Last weekend I journeyed to Hokkaido for the annual Sapporo Snow Festival. I got an insider tip that if you go the week before the festival actually starts, you get to see the famous snow and ice sculptures being made, with the added benefit of flights and hotels being mu
ch cheaper (and they really were).
So I headed out for my four day weekend on Thursday and was giddy with excitement at the all the snow. On the train from the airport, I didn't want anything more than to dive into the vast fields of meter high snow. While walking around downtown Sapporo, I was having the time of my life just stepping into the snow or giving it a little kick. It was awesome. The first evening I strolled through the park with the sculptures, to see what was going on...
The next day starred out great, as I headed out early to play in the snow in the parking lot. I made a snowman. Then my friends and I wandered around a middle-of-nowhere suburb of northern Sapporo, in search of a place we could make butter, and the entrance to a park that supposedly had more snow sculptures. Apparently, all but one of the entrances to the farm were closed and by the time we figured that out, we'd gone to far and were over it, so we trudged to the park. It was warm this day and the snow was melting, which didn't go over well with my cheap, definitely not waterproof (but worked well enough in the snow) boots. While we didn't find any snow sculptures in the park, we did go cross country skiing... I don't know what percent of the time I spent actually on the skis, and not flayed out on the snow after falling. Maybe I wasn't THAT bad, especially for being on skis for the first time ever. It was a lot of fun though!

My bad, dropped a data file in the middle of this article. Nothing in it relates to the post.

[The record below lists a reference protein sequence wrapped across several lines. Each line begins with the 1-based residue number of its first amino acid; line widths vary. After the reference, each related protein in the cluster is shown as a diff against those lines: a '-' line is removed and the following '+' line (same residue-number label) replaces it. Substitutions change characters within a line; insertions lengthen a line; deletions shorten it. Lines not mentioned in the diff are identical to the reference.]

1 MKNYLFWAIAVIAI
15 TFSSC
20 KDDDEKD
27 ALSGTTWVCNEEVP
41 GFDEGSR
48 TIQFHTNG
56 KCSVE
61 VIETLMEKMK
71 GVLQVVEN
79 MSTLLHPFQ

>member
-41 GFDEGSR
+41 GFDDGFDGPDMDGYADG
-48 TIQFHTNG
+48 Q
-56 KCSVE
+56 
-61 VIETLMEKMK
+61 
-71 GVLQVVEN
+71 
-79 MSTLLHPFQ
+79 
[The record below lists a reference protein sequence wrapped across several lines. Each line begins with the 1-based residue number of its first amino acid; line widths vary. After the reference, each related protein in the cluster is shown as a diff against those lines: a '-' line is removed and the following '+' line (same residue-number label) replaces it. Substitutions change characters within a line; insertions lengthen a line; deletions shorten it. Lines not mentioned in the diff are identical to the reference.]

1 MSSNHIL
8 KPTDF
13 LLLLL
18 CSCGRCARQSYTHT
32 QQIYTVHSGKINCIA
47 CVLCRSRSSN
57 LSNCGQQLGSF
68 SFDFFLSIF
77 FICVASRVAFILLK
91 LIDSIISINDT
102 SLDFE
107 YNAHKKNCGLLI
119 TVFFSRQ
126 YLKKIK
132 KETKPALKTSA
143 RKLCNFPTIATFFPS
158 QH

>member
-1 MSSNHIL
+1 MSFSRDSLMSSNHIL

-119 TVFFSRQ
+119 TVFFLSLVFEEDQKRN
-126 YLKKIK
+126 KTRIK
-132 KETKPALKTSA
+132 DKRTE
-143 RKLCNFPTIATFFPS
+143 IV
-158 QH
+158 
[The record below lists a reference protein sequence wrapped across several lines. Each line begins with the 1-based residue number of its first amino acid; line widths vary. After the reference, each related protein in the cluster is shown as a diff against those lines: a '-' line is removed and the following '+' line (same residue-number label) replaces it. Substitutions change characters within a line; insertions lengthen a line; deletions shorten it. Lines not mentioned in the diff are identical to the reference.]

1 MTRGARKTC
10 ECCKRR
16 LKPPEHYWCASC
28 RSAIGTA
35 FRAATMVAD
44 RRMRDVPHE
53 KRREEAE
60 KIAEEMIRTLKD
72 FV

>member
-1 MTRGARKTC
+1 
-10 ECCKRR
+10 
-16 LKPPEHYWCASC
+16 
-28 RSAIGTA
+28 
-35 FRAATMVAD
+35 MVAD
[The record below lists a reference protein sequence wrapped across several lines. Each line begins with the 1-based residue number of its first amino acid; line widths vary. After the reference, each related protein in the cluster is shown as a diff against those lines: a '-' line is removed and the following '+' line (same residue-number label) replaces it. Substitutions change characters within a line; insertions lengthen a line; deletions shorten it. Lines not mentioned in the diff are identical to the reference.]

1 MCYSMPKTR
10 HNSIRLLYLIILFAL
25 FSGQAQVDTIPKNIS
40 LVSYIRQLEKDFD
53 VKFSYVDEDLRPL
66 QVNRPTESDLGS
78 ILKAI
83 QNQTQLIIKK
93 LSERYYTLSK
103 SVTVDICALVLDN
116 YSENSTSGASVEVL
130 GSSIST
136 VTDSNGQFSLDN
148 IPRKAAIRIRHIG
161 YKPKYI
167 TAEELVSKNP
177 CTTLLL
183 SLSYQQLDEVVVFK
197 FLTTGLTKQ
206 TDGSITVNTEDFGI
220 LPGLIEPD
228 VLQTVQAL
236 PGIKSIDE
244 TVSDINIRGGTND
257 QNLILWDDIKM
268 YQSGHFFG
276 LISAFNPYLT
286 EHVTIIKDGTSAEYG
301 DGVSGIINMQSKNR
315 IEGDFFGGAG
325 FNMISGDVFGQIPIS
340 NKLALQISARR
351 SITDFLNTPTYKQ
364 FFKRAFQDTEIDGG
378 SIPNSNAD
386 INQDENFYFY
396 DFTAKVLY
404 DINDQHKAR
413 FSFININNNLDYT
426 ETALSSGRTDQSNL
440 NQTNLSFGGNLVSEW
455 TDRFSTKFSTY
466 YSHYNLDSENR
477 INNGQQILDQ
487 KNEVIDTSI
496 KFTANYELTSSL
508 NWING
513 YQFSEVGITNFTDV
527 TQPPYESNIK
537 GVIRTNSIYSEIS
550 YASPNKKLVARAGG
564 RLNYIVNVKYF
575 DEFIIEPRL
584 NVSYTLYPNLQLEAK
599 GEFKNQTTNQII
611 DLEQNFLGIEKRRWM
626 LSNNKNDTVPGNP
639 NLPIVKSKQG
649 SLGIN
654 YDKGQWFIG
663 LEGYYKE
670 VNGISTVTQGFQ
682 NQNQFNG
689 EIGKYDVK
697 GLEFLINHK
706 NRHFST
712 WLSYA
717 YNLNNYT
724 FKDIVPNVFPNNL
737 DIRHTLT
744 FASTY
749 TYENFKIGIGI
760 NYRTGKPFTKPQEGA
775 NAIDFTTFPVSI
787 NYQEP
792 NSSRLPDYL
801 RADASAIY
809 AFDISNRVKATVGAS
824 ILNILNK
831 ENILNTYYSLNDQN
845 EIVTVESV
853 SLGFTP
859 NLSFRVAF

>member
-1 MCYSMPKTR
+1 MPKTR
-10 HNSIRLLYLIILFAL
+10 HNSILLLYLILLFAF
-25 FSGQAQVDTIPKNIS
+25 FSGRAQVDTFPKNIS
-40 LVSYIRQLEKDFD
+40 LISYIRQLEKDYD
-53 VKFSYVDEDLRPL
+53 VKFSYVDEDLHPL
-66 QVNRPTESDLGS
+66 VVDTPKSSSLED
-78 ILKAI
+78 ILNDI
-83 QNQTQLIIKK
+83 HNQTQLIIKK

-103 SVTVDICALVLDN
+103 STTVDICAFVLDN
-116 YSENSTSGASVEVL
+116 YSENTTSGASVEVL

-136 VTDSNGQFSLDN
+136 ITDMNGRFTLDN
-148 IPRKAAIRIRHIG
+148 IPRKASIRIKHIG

While Friday didn't work out as planned, Saturday was most productive. We ate fresh sashima at the fish market, visited the Sapporo brewery museum (not as cool as I'd hoped), went by the sculptures again to see how they've progressed (many were finished) and headed out to a nearby town called Otaru. Here we visited a very strange German microbrewery, where the Japanese staff walked around in very ugly German dresses and funny folk music played in the background. Our trip to Otaru was really focused on the candle-snow displays. There were three of four walks in the city, each path lined with various small snow creations, lit with a candle. It was really nice. The canal also had some floating candles.
The site-seeing was great enough, but one the best parts of the trip was the local specialty foods. Oh man, the food. Let me show you,Lamb barbecue, known as Genghis Khan (pronounced Jenghis)- came with a nice roasted garlic dipping sauce
Fresh crab, ikura, and uni (sea urchin) from the fish market
Gelato- Lavender (purple) and Salt (light green). Delicious alone, even better mixed together.
Soup Curry- I was hesitant at first, but I've been craving this from the minute I finished it. It's curry based soup with lots of vegetables, potatoes and I had gyoza in mine. So good!
Butter Corn Ramen- Hokkaido special, awesome.